- Definitions: Defines terms that have special meaning in the policy. If technical jargon or specialized terms must be used in the policy, they should be fully defined and used consistently throughout the policy.
- Roles and responsibilities: Lists who must follow the policy as part of their job responsibilities and specific actions that they must take
- Compliance: States how the institution will enforce the policy and also states what happens when units and employees fail to follow the policy.
- Related documents: Lists other documents that the reader can consult to understand the policy.
- Policy contact: Lists the person who is responsible for answering questions about the policy.
Whenever it makes sense, I like to include specific examples in a policy so that the reader knows exactly what is expected of them. This is especially important for IT policies, which often require readers (also known as end users) to engage in or change specific behaviors. Policies that are easy to understand and follow are more likely to lead to the desired result.
As policies usually apply to an entire organization, they are almost always written for the end user audience. It’s important to keep this specific audience in mind. Addressing a policy to multiple reader audiences (e.g., end users and technical staff) leads to long, dense documents and makes it hard for the reader to find information that is directly relevant to them. If the reader cannot quickly find the information relevant to them, they are unlikely to follow the requirements of the policy.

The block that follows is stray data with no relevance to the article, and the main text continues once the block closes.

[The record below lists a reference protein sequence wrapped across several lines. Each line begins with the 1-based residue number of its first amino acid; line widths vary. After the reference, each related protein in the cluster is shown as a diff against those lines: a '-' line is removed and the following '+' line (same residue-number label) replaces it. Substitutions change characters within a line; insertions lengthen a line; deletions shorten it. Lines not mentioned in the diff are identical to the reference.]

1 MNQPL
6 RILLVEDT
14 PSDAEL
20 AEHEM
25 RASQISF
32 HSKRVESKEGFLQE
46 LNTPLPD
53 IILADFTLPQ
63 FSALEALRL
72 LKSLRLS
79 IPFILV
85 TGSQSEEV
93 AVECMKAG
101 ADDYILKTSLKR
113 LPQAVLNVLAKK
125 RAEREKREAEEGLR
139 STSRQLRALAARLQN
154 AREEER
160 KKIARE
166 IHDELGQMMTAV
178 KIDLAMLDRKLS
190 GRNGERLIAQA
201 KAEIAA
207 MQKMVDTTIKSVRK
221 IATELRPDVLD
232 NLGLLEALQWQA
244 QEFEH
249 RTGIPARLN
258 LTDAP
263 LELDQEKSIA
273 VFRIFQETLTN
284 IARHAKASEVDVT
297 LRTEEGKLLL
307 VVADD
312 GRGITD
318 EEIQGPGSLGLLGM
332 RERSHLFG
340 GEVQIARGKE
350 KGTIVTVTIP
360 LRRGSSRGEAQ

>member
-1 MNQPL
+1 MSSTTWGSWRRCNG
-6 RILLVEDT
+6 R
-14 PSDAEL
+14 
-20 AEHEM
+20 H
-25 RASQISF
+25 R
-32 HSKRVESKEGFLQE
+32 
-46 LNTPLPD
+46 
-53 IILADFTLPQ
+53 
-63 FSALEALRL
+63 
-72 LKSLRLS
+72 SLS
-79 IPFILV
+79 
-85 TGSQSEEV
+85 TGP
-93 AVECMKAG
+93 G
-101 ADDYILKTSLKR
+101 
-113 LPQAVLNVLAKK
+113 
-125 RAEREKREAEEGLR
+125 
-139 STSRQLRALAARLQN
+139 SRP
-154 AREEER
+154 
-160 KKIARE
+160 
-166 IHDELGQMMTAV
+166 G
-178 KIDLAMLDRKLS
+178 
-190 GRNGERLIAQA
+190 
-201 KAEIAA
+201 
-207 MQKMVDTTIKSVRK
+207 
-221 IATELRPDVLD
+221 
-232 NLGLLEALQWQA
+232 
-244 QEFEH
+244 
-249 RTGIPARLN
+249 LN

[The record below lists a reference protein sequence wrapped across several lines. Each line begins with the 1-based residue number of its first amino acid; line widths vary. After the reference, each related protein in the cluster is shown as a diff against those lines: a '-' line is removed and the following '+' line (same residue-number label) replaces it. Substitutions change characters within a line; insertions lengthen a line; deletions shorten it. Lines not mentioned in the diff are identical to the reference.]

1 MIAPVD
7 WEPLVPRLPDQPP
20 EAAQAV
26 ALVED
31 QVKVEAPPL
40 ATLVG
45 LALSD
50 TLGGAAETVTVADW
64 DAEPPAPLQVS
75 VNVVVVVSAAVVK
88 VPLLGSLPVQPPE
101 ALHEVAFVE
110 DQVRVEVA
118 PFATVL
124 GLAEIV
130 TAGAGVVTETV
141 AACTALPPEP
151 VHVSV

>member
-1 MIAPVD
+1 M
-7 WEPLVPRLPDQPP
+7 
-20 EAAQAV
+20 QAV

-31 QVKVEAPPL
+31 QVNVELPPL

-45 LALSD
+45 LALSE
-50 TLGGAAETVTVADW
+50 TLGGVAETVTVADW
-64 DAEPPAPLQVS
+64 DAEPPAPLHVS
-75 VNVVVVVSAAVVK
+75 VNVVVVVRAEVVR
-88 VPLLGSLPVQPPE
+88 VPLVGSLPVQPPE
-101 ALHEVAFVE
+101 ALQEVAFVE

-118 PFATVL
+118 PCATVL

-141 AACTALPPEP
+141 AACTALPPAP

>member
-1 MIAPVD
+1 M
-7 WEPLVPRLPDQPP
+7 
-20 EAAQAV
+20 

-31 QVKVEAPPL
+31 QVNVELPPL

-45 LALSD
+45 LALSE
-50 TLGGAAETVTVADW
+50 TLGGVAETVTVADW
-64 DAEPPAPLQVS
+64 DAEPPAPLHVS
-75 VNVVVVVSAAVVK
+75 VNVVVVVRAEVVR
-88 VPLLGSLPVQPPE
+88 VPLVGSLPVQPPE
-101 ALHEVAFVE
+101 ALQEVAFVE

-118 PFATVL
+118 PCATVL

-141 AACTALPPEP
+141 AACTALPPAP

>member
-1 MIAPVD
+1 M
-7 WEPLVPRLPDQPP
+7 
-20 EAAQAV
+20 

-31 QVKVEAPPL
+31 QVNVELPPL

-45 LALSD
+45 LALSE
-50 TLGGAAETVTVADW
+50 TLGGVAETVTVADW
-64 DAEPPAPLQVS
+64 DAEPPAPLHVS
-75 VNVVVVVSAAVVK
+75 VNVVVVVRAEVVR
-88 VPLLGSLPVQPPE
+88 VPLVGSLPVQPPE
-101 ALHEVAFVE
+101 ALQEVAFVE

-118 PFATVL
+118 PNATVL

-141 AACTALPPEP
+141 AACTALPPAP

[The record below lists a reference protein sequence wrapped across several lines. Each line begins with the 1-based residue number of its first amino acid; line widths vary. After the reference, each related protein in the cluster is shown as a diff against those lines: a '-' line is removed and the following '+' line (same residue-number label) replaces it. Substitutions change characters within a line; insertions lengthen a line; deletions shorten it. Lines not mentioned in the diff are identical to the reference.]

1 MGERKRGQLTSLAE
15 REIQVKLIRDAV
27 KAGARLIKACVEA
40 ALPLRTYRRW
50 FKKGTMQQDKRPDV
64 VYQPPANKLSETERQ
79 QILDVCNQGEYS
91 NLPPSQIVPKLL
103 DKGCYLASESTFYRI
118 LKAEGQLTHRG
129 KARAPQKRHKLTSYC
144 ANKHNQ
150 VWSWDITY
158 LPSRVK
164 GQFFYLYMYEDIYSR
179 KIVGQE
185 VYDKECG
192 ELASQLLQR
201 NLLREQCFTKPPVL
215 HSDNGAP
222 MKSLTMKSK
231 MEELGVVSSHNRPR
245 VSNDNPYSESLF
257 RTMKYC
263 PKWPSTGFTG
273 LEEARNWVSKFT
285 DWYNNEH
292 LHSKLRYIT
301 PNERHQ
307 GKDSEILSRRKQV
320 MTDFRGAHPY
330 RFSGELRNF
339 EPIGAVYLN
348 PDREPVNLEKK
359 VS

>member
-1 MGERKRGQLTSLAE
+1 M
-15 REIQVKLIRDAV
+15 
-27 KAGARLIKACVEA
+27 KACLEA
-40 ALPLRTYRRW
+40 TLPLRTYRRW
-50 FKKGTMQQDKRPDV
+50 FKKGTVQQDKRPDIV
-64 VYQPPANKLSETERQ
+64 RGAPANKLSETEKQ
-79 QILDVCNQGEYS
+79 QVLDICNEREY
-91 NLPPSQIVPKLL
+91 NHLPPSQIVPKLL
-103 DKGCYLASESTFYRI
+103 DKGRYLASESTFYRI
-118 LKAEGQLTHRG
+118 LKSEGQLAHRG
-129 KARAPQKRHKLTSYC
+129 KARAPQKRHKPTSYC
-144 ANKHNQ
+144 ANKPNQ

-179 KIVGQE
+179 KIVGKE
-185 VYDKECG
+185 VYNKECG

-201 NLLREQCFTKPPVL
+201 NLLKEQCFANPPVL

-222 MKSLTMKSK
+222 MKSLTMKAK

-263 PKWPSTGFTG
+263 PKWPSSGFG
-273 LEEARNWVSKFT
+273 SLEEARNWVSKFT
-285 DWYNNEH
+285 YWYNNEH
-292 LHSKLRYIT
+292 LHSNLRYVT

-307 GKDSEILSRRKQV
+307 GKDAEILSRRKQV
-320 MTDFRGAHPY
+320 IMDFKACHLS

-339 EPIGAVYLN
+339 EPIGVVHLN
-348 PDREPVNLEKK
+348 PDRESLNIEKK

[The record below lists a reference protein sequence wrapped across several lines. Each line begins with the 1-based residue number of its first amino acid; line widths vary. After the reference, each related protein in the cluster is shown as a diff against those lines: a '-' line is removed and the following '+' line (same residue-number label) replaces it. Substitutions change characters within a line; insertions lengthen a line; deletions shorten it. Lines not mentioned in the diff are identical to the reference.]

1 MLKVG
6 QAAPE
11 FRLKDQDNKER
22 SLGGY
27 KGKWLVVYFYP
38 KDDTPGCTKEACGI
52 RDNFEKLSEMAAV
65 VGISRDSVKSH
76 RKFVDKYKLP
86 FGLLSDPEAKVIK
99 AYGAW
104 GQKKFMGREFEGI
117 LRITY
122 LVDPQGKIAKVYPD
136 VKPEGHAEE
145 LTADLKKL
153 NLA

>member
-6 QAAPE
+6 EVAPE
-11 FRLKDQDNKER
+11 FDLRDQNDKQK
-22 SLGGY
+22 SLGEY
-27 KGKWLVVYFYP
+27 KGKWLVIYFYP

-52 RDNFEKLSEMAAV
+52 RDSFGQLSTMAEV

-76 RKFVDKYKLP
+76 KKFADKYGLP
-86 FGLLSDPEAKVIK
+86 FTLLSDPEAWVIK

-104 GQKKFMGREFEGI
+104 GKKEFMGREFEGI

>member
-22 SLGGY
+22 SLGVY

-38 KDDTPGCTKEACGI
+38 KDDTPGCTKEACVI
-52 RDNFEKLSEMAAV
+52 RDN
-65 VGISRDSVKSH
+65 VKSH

#Protip: To make policies easy to understand, format them in predictable ways, use specific examples, and write to a single audience type.
Have General Applicability
In general, the processes for revising organizational policies are arduous and require review and approval from multiple stakeholders. This focus on general applicability is especially important for IT and information security policies, where technological changes and advancements could require more frequent policy revisions. Given the length of the policy-making process at many organizations, it simply is not practical to revise a policy every time technology changes. The additional technical detail needed to describe operational processes, technologies, or activities should be made available through standards and procedures associated with the policy, as those types of documents tend to be easier to revise when needed.
Care must also be taken so that policy provisions don’t stifle the underlying business of the organization. An organizational IT or information security policy cannot contemplate all possible situations. As such, it should be written broadly to empower the organization’s end users to take the actions needed to protect the organization’s IT resources and data.
#Protip: Policies should be expressed in broad, generally applicable terms and set the guardrails for appropriate behaviors and activities without unduly impeding an organization’s business.
Finally, I regularly recommend that organizational IT policies follow a policy development process that ensures that policies are developed, reviewed, approved, implemented, evaluated, revised, and (sometimes) retired on a regular basis. A life-cycle-based process helps introduce rigor, predictability, and reliability into an organization’s IT policy operations.
Not everyone wants to write IT policies, but everyone can write a good one if they keep the characteristics of a good policy at their fingertips when they start drafting.
 See Barbara Bush Foundation for Family Literacy, Literacy Gap Map, https://map.barbarabush.org/overview/#intro (accessed May 8, 2023)
This post was authored by Vice President Joanna Grama, who advises clients on information security program governance and strategy.